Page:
ALSO should be fine


    https://www.duolingo.com/profile/johnnymconni

    the french, too, drink coffee.

    Could a native English speaker explain why this is wrong? Anyway duolingo I'm here to learn Italian, not English.


    https://www.duolingo.com/profile/Heidijan

    È corretto. Ho scritto "the french also drink coffee" ed era giusto. Rapporti l'errore.


    https://www.duolingo.com/profile/friswing

    It sounds like perfectly good English to me, too!


    https://www.duolingo.com/profile/mcgeejp

    It is not wrong in American English. Maybe the translation for anche is what they don't like.


    https://www.duolingo.com/profile/YichenHu

    So french csn be both singular and plural?


    https://www.duolingo.com/profile/dkbooth88

    In italy I've found quite a few people say "even" when they mean "also"


    https://www.duolingo.com/profile/Dolcebimba

    Why don't you need "il" in front of caffe'?


    https://www.duolingo.com/profile/vrknight7

    You don't usually "need" definite articles at all in Italian to be grammatically correct, except in the case of possessives. It is like English in that sometimes having a definite article sounds better (and sometimes not having one sounds better), but it is rarely grammatically necessary.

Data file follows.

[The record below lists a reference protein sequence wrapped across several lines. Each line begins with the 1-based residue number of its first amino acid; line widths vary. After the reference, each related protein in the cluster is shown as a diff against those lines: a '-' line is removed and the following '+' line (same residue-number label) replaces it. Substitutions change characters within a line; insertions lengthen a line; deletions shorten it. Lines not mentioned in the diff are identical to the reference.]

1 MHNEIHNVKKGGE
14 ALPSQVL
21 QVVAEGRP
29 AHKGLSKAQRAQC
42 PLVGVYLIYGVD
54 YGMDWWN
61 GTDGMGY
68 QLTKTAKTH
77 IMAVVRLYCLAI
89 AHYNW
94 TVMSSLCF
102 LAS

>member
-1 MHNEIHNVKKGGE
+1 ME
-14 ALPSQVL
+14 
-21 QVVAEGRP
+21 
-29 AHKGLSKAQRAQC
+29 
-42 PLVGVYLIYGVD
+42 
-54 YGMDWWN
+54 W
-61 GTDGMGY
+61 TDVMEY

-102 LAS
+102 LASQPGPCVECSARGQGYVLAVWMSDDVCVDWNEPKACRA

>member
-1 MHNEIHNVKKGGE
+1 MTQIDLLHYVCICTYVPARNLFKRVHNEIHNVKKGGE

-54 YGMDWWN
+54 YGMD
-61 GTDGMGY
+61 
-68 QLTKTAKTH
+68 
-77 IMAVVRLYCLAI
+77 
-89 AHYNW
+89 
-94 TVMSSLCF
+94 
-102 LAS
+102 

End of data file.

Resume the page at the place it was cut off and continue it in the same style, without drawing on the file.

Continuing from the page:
https://www.duolingo.com/profile/Tbates89

    This bothers me because in this sentence it's ok to use the loro form of drink, but it's not ok to use the loro form of want in the "Half the French want it" sentence. Very inconsistent. In both cases the French are the subject with something in front.


    https://www.duolingo.com/profile/LatecomerLaurie

    (American English speaker) I don't think it's the same. In the one sentence "the French" (plural) is the subject but in the other "half" (singular) is the subject.


    https://www.duolingo.com/profile/MikeFen

    I'm not an expert but I think "mità" in Italian uses the singular form, whereas in English you can use either the sg or the pl depending on the noun after "half".


    https://www.duolingo.com/profile/Vict0r_1994